Click on the profile of Hubbard Elementary School in San Jose, Calif., and you’ll find that the school is using the Success for All reading program.
You’ll learn that 12 of its 689 students were suspended last school year, most of them for fighting; and that 20 percent of the teachers have been on the job less than two years. You’ll also discover that the principal thinks Hubbard is a “happy place,” where parents feel at ease and there’s a “culture of trust.”
GreatSchools.net, where Hubbard Elementary makes its home on the World Wide Web, is one of many up-and-coming sites devoted to providing a detailed portrait for parents and others of how individual schools perform. The nonprofit group of that name was begun by computer afficionados in California’s Silicon Valley who were searching for ways to marry their interest in education with the particular powers of the Internet.
Launched last year, GreatSchools.net includes profiles of about 300 public schools in San Mateo and Santa Clara counties.
About half of each school’s profile is generated from state data sources. The other half is based on principals’ responses to 15 open-ended questions that try to zero in on such matters as school climate and safety, teaching philosophy and curriculum, and leadership.
“For every one of those 300 schools, we went out to the school and had a conversation with the principal about what the school is trying to do to strengthen its work, and how it’s doing relative to its own goals,” said Bill R. Jackson, a former teacher and the president of the six-person company, whose $500,000 budget is currently supported mostly by foundations.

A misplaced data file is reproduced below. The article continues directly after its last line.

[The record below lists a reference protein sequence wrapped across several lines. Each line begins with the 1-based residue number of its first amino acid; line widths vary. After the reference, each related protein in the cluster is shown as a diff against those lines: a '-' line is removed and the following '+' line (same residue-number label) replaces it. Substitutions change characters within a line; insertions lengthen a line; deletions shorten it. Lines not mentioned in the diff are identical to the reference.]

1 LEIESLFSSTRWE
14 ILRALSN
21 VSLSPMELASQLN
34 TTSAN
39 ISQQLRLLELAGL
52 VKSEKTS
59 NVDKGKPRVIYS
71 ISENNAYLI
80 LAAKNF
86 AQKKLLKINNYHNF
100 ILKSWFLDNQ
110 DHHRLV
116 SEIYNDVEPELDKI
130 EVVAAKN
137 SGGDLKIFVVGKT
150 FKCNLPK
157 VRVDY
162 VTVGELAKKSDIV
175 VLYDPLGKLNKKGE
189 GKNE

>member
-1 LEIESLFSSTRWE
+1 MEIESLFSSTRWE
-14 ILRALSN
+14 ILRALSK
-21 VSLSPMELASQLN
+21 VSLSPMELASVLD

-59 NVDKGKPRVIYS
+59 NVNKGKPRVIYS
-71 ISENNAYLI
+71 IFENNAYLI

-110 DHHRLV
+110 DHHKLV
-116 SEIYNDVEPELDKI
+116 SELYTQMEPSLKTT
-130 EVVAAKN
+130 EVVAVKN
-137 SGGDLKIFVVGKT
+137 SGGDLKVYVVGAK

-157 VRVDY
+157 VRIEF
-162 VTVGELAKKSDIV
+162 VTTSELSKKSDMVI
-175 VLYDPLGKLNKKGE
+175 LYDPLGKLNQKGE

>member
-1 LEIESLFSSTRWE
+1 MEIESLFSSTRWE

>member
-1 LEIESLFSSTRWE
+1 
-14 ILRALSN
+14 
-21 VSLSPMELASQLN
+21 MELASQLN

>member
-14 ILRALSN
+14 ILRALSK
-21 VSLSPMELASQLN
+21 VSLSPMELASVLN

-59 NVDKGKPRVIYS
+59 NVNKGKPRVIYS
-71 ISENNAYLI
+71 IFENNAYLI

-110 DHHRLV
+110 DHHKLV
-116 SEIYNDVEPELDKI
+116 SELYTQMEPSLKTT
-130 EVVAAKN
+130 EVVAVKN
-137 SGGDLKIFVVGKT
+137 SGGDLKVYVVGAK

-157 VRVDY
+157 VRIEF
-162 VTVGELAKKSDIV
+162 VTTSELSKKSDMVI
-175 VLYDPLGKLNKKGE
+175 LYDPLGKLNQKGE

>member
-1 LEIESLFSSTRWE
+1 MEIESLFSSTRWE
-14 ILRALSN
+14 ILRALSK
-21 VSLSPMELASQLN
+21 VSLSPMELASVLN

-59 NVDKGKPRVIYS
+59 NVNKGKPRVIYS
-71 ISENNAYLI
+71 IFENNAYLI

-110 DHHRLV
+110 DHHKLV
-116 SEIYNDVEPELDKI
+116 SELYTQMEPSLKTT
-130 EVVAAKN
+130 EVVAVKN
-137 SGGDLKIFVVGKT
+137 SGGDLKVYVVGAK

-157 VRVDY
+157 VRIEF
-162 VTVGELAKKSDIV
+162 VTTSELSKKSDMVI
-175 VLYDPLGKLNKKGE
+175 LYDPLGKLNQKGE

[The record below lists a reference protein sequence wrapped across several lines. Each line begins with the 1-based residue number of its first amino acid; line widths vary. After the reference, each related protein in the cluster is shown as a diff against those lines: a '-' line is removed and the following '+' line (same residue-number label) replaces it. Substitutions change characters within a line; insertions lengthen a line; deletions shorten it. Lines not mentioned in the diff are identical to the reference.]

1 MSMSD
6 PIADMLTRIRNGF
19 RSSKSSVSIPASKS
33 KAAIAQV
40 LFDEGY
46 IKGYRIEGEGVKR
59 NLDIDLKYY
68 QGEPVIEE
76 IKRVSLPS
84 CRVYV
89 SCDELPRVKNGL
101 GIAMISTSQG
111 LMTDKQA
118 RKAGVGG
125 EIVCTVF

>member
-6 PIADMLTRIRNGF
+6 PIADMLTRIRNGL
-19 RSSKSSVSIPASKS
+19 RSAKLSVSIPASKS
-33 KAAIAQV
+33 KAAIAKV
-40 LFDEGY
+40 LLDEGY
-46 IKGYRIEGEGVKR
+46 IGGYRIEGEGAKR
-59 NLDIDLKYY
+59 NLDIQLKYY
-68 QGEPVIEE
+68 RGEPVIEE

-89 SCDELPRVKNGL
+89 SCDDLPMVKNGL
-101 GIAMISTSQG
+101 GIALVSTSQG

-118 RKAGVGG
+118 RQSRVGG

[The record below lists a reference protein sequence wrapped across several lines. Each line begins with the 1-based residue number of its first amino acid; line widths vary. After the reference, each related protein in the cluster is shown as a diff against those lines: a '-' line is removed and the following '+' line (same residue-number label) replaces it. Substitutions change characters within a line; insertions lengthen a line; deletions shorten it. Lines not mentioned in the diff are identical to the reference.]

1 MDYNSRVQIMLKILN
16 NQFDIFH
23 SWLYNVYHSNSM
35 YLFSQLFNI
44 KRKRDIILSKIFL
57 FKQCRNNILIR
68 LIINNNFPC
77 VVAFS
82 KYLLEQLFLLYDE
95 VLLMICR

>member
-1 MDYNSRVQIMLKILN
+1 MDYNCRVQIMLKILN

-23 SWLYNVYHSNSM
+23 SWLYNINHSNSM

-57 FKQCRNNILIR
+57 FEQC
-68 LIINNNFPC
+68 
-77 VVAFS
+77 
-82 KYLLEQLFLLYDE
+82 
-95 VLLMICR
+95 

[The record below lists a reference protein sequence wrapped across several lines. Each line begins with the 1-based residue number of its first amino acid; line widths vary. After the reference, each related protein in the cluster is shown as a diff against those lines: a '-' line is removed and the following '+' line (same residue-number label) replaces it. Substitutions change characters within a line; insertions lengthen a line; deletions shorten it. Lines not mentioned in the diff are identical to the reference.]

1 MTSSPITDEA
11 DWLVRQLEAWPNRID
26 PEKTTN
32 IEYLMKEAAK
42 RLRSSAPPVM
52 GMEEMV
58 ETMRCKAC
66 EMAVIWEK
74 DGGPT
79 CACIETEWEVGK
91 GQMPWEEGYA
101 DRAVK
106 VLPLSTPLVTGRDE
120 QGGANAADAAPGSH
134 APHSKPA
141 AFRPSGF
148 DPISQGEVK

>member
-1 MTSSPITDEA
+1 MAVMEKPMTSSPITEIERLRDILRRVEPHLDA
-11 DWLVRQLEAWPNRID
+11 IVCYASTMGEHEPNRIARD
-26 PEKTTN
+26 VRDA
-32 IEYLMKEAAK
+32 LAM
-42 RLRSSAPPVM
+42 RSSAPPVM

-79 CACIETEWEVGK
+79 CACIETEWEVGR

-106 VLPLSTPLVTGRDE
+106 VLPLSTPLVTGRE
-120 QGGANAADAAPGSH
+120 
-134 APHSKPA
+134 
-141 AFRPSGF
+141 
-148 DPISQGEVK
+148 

“We wanted to build a public appetite for a view of school quality based on a school’s own conception of what’s important,” he added.
The company’s reliance on qualitative as well as quantitative information to describe a school sets it apart from many such report card projects. But next fall, GreatSchools will go one step further.
It is now completing prototypes for a new version of its report cards that will rate a school in four areas--performance, teaching, the learning environment, and leadership. Those ratings will be based on a survey of the school’s teachers and parents, state and district data sources, and a one-day site visit by a two-person team of GreatSchools staff that will spend time observing classes.
In each category, the three-level rating scheme will identify the school as “acceptable,” “exemplary,” or “needs improvement.”
The new report card, the design of which is still subject to change, will also include a page-long narrative describing what makes the school unique, written by GreatSchools staff members, as well as a description of the school’s curriculum and programs.
“One of the major pieces of feedback we got from the first edition was that we didn’t have enough of our own editorial voice in the profiles,” Mr. Jackson said. “And we also didn’t have the voices of parents and teachers. The metaphor somebody used with us is, ‘It’s like you went into a restaurant and went back into the kitchen and asked the chef what kind of dish he or she intended to create. Why don’t you go ask the diners, or sit down and have a bite yourself?’”
“We’re really talking about getting into the business of making direct value judgments about the work of schools,” he added.